Geography: A Fragile Environment?

By Iwaskow, Leszek | Teaching Geography, Summer 2013 | Go to article overview

Geography: A Fragile Environment?


Iwaskow, Leszek, Teaching Geography


Leszek summarises what has happened to geography in schools since the last Ofsted report in 2011. He stresses the importance of subject specialists and subjectspecific CPD for quality teaching and learning in geography.

The last Ofsted geography report, Geography - learning to make a world of difference (201 1 ), published in January 201 1 , described geography in secondary schools as caught in a slow spiral of decline. Core knowledge in geography was especially poorly developed, particularly among those students who opted out of the subject at the end of key stage 3. Many students had mental images of places and the world around them that were often confused and lacking in spatial coherence. Many schools reported less time for geography in key stage 3, frequently as a result of senior management policies to provide additional time for other subjects. The increase in integrated courses in humanities, particularly in year 7, often linked to general skills-based initiatives, was also eating into prime geography time. Uninspiring teaching, a lack of challenge and the promotion of vocational alternatives also discouraged many students from choosing geography at GCSE.

Increasing numbers

Fast forward two years and the picture couldn't be more of a contrast. For the first time in over a decade, the number of students taking the subject at GCSE has increased. The 'EBacc (English Baccalaureate) effect' has been perhaps the most profound and significant influence on the fortunes of the subject since the introduction of the national curriculum. Department for Education (201 1 ) figures show that the introduction of the EBacc has led to an increase in the numbers of students studying GCSE geography. This is the highest level of intake for the last 1 3 years: 33 % of students are set to take the subject in summer 201 3 compared with 26 % in 201 0. As I visit schools, I recognise fresh buoyancy in the subject which has had its profile diminished and its role marginalised in far too many establishments for far too long. However, with the higher profile has come greater expectation. There is also apprehension about whether there is sufficient capacity and expertise left in the system, after so many years of neglect, to meet these fresh challenges.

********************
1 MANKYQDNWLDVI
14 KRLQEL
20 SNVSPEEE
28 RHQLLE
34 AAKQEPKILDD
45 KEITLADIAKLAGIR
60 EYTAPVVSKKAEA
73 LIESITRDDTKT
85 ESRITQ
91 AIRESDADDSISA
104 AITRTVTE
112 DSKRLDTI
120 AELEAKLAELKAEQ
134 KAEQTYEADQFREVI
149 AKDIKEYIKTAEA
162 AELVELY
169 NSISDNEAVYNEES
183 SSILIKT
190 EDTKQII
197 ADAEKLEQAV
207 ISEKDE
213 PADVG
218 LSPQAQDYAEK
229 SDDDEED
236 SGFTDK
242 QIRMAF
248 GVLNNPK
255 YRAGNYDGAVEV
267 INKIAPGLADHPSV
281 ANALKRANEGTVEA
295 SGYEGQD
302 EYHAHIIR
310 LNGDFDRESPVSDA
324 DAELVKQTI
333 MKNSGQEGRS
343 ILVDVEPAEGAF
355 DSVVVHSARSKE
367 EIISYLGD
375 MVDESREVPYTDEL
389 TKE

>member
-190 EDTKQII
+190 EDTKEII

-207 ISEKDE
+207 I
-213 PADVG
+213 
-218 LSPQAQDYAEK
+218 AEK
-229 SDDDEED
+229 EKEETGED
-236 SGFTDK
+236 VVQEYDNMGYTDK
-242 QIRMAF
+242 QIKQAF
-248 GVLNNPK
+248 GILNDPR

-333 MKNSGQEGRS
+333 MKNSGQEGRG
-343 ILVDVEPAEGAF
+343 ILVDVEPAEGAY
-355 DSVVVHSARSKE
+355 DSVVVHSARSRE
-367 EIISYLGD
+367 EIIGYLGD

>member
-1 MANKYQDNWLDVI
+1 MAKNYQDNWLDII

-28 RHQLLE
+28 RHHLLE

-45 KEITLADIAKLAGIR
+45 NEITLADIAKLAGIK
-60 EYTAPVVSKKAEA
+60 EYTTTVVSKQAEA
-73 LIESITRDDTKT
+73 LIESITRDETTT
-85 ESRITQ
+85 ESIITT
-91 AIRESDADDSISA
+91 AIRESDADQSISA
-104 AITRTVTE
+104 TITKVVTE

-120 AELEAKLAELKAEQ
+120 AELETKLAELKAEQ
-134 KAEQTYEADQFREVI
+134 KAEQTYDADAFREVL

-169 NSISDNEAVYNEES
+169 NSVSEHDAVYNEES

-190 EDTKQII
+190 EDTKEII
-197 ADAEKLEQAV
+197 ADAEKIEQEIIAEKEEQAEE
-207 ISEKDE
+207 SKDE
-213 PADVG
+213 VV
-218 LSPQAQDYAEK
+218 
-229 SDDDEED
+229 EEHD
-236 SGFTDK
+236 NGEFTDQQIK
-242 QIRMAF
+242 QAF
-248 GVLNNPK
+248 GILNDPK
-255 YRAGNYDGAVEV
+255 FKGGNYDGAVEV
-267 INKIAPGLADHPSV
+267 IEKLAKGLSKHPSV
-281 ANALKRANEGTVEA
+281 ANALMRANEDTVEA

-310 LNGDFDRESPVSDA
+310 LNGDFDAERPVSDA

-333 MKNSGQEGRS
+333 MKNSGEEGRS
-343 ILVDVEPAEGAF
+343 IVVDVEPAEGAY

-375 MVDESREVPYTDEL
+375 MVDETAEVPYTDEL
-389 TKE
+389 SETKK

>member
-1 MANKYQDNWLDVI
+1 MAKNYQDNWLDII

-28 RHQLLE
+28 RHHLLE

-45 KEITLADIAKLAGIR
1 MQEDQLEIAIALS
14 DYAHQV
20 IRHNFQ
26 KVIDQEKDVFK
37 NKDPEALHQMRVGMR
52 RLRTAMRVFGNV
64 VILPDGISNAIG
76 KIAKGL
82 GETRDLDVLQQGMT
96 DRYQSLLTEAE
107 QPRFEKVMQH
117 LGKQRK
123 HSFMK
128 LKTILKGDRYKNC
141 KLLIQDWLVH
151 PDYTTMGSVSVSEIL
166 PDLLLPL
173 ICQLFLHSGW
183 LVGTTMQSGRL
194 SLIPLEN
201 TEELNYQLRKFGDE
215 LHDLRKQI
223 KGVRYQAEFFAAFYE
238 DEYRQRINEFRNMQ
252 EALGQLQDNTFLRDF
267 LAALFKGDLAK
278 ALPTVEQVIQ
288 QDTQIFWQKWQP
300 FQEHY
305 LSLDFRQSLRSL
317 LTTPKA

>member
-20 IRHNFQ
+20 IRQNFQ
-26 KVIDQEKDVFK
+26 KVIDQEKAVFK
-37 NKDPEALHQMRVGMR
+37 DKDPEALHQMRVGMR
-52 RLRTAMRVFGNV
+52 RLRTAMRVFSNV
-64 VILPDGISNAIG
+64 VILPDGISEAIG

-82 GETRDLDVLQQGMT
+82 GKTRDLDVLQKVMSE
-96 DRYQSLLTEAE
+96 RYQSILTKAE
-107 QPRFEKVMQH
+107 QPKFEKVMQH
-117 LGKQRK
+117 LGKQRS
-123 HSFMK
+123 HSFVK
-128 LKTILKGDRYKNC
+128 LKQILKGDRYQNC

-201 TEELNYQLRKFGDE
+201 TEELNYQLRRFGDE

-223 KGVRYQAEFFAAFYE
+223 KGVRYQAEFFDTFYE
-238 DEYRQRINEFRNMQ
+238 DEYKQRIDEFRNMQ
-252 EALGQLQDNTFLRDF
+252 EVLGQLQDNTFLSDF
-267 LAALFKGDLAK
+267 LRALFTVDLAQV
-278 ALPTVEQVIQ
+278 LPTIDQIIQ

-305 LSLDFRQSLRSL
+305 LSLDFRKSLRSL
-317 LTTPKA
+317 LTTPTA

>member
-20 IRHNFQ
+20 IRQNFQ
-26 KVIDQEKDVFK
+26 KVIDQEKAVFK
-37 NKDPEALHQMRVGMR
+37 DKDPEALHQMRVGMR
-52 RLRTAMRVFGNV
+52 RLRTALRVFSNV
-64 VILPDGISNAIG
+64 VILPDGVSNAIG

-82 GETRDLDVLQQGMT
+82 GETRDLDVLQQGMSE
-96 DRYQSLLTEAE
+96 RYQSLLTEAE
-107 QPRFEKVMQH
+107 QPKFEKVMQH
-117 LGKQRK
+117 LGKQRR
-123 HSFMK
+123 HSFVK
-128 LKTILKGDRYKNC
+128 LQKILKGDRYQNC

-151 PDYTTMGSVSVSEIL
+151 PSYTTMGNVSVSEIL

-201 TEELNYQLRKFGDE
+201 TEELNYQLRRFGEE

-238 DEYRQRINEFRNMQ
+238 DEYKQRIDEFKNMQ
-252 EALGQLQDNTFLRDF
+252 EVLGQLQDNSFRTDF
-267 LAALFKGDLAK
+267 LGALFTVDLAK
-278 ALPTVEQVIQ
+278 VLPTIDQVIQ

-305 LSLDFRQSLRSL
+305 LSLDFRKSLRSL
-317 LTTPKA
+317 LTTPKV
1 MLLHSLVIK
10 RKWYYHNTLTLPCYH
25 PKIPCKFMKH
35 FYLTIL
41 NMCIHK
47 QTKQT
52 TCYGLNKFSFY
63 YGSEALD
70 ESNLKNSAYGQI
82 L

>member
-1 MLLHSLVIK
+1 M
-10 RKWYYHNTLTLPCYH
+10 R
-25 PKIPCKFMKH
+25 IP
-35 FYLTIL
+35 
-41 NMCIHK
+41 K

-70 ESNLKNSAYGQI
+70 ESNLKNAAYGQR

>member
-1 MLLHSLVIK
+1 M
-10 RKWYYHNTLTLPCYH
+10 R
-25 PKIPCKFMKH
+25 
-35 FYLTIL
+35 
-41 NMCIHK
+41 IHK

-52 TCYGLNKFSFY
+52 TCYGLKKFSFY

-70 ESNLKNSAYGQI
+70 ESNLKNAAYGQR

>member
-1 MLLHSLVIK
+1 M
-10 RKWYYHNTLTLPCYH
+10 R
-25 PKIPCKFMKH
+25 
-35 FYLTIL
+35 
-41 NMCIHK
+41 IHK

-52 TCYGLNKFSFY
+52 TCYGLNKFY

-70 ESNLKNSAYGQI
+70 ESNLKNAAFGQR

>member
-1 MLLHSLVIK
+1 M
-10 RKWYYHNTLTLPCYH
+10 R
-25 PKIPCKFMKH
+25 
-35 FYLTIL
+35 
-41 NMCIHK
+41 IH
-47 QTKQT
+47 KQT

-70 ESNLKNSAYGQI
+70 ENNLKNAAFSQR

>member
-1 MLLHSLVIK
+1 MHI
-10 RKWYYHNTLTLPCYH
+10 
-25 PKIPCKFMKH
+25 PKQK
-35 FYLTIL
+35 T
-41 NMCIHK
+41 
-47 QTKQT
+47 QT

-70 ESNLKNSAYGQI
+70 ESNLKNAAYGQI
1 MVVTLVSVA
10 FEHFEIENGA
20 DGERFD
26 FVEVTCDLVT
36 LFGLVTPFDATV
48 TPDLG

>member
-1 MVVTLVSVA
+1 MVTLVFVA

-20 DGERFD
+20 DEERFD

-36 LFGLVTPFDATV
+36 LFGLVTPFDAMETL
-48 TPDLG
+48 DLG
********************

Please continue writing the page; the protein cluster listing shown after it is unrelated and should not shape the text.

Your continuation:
Those schools where the integrity of the subject has been maintained are now well placed to provide for the expansion in numbers and adapt to the new curriculum and examination structure in the coming years. These schools may well have maintained their numbers of geography specialist teachers. Other schools may not be in such a favourable position to respond, especially the 140 or so schools who had run down their geography provision to the point that no students were actually being offered the subject at GCSE. This legacy of decline may hamper such schools from re-building their subject capability in the near future. Over 70 secondary schools were visited by HMI in the last three years: in less than half was provision judged to be good or better. The curriculum was judged to be especially weak, being good in only four out of ten schools visited, compared to over half three years previously. The most serious issue identified was that subject-specific training was not good in over three quarters of the schools visited; a decline from 36 % in 201 0. This is the sort of legacy that makes recovery and improvement fragile.

Weaknesses

The biggest weakness in many schools remains the quality of provision at key stage 3, where there may be significant amounts of nonspecialist teaching. As a result, many students are still underachieving, particularly the more able, because they are rarely being stretched by the content or the activities set. Scrutiny of students' work at key stage 3 often shows little variation in the quality of response between their work in September and that produced the following June. Often this is because tasks rely on short responses with few opportunities for the students to write extensively or explain in depth. …

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